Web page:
The number of deaths due to workplace trauma last year was the highest recorded since 2008, according to data released late last week by the U.S. Bureau of Labor Statistics culled from its 2015 Census of Fatal Occupational Injuries (CFOI).
Transportation incidents killed the most
Private industry accounted for 4,379 of the fatalities; manufacturing for 1,980; natural resources and mining for 690 and agriculture, forestry, fishing and hunting for 570. Transportation incidents were the biggest hazard, with 2,054 lives claimed. Slips, trips and falls killed 800 workers, contact with objects and equipment 722; workplace violence (or injuries caused by animals) 703; exposure to harmful substances or environments 424; and fires and explosions 121.
CFOI preliminary figures showed that the occupation with the most fatalities was tractor-trailer or heavy truck operator.
The construction industry last year recorded the highest number workplace fatalities since 2008 with fatalities in the private construction industry increasing 4 percent, from 899 to 927 between 2014 and 2015.
More African-American workers died on the job than in any year since 2008, and more Hispanic or Latino workers were killed at work than in any year since 2007.
Tougher regulations or deregulation?
“It’s a tragedy – and a national disgrace – that almost all of these deaths could have been prevented, using safety protocols that are well-known across the industries and workplaces where workers lost their lives,” said Marcy Goldstein-Gelb, co-executive director of the National Council for Occupational Safety and Health (National COSH). The group is calling for tougher regulations and strict enforcement of safety laws, which doesn’t seem likely on a federal level, if President-elect Donald Trump makes good on his campaign promise to eliminate many regulations.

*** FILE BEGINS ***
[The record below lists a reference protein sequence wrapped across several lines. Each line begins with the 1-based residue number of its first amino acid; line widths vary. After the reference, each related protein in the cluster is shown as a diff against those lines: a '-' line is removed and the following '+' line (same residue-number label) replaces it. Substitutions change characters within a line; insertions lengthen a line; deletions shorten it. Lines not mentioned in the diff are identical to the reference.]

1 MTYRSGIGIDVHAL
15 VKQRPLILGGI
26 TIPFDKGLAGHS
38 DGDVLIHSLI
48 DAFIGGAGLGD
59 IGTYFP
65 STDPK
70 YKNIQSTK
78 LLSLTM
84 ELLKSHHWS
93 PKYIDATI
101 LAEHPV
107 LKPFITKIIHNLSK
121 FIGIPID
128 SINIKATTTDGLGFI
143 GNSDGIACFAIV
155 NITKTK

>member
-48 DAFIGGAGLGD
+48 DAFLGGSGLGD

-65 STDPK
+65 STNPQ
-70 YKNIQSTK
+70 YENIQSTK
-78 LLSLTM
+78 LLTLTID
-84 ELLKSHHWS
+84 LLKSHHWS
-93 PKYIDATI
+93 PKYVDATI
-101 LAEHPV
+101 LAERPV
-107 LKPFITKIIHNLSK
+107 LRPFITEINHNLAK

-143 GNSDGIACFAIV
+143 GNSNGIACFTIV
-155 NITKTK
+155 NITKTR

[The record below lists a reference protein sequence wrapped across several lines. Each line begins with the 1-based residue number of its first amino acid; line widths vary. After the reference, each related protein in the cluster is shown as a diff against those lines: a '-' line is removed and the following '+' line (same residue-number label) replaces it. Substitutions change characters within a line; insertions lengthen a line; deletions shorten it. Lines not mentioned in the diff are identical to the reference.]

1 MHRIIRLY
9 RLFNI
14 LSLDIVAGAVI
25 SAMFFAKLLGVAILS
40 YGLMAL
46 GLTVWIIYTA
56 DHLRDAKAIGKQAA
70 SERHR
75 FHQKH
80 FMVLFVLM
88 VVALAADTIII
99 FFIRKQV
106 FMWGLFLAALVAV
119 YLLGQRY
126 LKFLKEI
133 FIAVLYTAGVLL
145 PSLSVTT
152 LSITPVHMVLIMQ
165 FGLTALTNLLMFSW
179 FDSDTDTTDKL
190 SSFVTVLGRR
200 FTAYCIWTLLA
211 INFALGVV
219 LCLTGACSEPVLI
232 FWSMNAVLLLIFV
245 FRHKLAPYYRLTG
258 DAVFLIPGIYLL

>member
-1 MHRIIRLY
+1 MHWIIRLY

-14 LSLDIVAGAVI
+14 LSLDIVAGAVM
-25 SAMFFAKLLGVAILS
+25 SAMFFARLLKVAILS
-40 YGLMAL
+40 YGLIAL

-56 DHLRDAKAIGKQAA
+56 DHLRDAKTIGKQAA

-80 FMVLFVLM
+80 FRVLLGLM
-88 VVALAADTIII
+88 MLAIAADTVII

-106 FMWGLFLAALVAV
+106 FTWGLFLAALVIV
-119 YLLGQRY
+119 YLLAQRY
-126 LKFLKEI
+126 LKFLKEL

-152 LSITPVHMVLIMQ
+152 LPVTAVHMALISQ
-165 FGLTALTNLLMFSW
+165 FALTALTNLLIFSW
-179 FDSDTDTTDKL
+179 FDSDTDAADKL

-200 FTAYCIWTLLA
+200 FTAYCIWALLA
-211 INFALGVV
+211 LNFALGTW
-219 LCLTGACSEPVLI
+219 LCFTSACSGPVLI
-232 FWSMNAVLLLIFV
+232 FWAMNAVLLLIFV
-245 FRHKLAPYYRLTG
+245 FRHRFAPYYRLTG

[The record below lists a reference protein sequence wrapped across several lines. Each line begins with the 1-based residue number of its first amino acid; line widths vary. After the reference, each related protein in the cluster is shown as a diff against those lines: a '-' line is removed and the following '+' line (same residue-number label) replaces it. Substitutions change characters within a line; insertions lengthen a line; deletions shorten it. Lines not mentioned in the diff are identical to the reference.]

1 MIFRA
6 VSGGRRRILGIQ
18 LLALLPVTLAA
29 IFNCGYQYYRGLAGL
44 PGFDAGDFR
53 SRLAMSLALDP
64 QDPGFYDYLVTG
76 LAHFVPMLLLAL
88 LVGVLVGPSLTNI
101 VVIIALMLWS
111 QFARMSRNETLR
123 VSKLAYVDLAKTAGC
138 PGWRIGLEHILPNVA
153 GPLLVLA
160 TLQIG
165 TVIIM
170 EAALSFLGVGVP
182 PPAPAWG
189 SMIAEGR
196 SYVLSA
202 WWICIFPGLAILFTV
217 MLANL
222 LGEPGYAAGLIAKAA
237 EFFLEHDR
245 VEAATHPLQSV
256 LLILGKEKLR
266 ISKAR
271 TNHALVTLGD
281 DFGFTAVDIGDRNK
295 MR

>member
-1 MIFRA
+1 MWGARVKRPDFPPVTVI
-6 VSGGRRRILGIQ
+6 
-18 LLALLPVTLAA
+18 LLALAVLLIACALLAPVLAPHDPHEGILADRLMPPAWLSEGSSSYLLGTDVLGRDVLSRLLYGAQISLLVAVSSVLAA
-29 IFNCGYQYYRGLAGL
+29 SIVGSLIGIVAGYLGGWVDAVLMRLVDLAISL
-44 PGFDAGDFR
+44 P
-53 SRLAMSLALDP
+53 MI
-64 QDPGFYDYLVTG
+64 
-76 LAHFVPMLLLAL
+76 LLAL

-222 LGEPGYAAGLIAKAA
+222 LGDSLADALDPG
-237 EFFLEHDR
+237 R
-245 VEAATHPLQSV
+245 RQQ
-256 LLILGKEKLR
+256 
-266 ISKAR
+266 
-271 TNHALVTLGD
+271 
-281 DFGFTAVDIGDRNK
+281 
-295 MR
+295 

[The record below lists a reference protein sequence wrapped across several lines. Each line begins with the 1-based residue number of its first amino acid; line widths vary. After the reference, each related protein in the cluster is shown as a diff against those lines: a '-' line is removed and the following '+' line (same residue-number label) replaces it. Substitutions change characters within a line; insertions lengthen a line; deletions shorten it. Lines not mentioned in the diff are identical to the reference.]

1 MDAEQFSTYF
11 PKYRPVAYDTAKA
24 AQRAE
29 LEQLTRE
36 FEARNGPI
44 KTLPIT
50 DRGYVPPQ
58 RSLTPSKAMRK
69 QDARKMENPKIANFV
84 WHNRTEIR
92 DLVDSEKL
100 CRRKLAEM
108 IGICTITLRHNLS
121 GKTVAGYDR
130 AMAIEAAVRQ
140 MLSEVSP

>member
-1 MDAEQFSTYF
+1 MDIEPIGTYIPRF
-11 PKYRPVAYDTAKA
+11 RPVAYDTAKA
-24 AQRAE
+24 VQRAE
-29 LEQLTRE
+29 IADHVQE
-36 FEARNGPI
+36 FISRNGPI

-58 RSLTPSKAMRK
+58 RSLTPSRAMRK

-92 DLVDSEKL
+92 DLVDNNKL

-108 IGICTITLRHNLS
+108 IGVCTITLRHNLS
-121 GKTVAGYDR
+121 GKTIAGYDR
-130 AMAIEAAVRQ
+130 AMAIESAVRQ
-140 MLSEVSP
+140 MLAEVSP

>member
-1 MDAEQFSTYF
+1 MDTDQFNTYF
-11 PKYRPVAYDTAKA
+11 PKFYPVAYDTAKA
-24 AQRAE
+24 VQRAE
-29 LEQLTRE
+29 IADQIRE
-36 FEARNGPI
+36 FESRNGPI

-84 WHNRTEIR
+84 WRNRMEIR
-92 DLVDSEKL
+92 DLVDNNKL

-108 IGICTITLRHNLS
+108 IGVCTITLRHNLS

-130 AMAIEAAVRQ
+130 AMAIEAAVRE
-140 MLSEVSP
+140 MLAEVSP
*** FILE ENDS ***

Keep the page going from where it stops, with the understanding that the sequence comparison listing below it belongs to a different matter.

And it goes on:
“This is no time to roll back safety regulations,” said Goldstein-Gelb. “Instead, we need tough enforcement, including criminal prosecution of employers who willfully ignore safety laws. And the best practice – by far – to improve workplace safety is to empower workers to recognize and prevent occupational hazards.”
The next secretary of labor, when confirmed, will appoint a new OSHA chief to replace Dr. David Michaels, the current head off the agency. That labor secretary is likely to be Andrew Puzder, a CEO in the fast food industry. A survey of fast food workers, conducted by National COSH in March 2015 showed that 79 percent of fast food workers had suffered burns on the job, with 73 percent suffering multiple burns. One-third of fast food workers surveyed reported inappropriate treatment for their injuries.
National COSH says that during Puzder’s upcoming confirmation hearings, they hope to hear a specific plan from the nominee about ways to reduce workplace injuries, illnesses and fatalities.
Occupational illness not included in CFOI
The annual Census of Fatal Occupational Injuries (CFOI), compiled by the BLS, includes workplace deaths from across the United States resulting from traumatic events such as falls from height, roadway incidents, workers struck by objects and equipment, and homicides. It does not include workers who die from long-term exposure to workplace hazards, such as toxic chemicals that cause fatal diseases of the lung, kidney, heart and other organs.
According to one recent estimate, more than 98,000 U.S. workers died in 2012 from long-term illnesses linked to hazardous working conditions.
National COSH maintains the U.S. Worker Fatality Database at www.nationalcosh.org. It features data on workplace deaths from 2014 and 2015, with some information not included in the Census of Fatal Occupational Injuries.